Looking out through woods surrounding the Knobstone Trail’s southern terminus, one would not expect to be less than twenty miles from an urban region with over one-million humans living there. This leafy, shady Knobstone trailhead is located in Deam Lake State Recreation Area, surrounded by 24,000 acres of Clark State Forest . It is also situated just north of the Ohio River communities of Clarksville , Jeffersonville , and New Albany , with Louisville , Kentucky on the south shore. The trail itself follows an ancient geologic landform, the Knobstone Escarpment, which was part of a very large delta system some 330 million years ago. For the most part, the trail follows forested ridgetops and ravines, overlooks surrounding lower farmland and valleys, and passes by several fishable lakes on its trek north. Given its strenuous geology, the Knobstone Trail is for hiking only. Clark State Forest , however, has over 100 miles of equestrian trail facilities, as well as a 5-mile mountain bike trail, in addition to other, shorter hiker trails.
To get to the Knobstone hiker trailhead from Interstate 65, take exit 7 at Sellersburg and turn west toward Salem , onto State Road 60. Follow SR 60 for about 9 miles. Turn right at Deam Lake Road at the directional sign. To get to lake activities, keep going on this road to the gatehouse. To get to the hiker trailhead, go about a mile on the Deam Lake Road to Wilson Switch Road . Turn right, travel another 2 ½ miles, past the dam. Parking and trailhead are on the left side of the road. Don’t get confused. A mountain bike trail and also a horse trail are in the same area. There is signage to identify the right spot. Besides hiking, the Deam Lake complex provides opportunities for camping, fishing, hunting, swimming, and an education center. A boat ramp, dock, boat rentals, fishing pier, bathhouse, and ADA playground are all available nearby.
Deam Lake , with an area of 192 acres, was impounded in 1964 for purposes of flood control and recreation. However, the surrounding state forest history goes back much further, when it was designated as such in 1903. The area served as a preserve for Indiana ’s flourishing timber industry, for use in cabinet, tool, and furniture making, as well as a nursery for this and other forest restoration projects. In the 1930s Depression, the Civilian Conservation Corps located a training camp here. The Young Hoosiers Conservation Corps has recently worked hard to clear abundant timber debris from the Knobstone Trail brought down by Hurricane Ike and a later widespread ice storm.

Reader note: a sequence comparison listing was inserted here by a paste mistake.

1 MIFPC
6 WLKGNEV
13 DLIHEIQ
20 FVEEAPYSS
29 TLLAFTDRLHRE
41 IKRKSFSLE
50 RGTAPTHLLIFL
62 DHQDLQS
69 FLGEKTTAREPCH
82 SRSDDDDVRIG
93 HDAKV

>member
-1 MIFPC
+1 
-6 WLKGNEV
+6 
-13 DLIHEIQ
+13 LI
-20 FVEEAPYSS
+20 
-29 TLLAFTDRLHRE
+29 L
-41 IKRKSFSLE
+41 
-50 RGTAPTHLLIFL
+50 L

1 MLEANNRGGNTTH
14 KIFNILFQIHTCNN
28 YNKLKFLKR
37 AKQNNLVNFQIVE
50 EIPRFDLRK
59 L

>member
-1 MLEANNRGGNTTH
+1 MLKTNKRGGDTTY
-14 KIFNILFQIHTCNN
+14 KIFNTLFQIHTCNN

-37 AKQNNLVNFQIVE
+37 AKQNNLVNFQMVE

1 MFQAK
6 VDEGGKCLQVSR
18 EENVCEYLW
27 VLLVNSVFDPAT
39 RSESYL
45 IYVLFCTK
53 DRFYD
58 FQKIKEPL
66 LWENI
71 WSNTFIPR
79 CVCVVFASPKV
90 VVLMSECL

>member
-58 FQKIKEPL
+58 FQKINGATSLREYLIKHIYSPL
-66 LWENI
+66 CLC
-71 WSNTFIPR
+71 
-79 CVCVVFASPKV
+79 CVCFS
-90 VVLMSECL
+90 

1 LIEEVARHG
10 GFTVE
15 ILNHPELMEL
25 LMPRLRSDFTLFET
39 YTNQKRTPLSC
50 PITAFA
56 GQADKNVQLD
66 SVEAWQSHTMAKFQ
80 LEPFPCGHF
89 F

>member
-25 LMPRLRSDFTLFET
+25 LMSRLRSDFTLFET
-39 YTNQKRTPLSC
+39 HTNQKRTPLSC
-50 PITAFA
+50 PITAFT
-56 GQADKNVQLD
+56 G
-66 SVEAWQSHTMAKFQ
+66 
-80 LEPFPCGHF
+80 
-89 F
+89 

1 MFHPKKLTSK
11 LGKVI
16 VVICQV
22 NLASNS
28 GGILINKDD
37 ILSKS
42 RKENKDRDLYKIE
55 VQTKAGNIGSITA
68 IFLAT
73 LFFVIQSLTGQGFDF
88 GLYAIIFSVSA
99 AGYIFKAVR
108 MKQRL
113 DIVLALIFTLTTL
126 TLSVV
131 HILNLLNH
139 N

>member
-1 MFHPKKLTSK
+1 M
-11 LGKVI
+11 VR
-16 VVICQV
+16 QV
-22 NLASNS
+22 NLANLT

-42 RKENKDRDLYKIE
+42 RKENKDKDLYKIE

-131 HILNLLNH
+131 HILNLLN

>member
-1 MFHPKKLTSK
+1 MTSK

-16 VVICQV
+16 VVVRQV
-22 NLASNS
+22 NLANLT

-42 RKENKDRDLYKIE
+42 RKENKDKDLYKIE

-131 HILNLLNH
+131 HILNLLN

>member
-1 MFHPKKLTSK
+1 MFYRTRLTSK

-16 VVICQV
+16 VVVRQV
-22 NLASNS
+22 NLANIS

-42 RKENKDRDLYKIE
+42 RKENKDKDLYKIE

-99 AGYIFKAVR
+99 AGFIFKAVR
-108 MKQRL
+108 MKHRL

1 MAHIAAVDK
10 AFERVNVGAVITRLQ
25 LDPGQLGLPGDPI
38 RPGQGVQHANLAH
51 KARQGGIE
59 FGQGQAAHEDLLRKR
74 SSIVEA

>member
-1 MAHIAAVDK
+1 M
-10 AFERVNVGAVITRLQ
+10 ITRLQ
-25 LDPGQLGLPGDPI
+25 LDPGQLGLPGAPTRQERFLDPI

For those interested in area history near the trail, visit the town of Salem , about twenty miles northwest of the Knobstone Trailhead. Salem has been an important agricultural, wood-products manufacturing, and textiles center. Salem was officially founded in 1814; the New Albany to Salem railroad arrived from the Ohio River in 1851, and later became part of the north-south Monon.
The 1888 Washington County courthouse in Salem is also an attraction, as well as the John Hay Center , museum, and Monon depot replica. The Hay Center contains a pioneer village area in addition to its other displays. John Hay was President Lincoln’s personal secretary, and he served as U. S. Secretary of State under two later U. S. Presidents.
If you’re not too footsore by now from your Knobstone adventure, the new Charlestown State Park is located not far from the Knobstone, on the Ohio River, just east of I-65 and Sellersburg. It has four trails in and along Fourteenmile Creek Valley and its confluence with the Ohio River . This valley is wooded, winding, and one of the oldest non-glaciated valleys in Indiana . From 1940 to 1995, the park was part of the Indiana Army Ammunition Plant. Prior to 1940, the property was not nearly as wooded as it subsequently became after the Army took charge and encouraged reforestation.
by Jane Conrad
Go to Knobstone Hiking Trail map and Info page.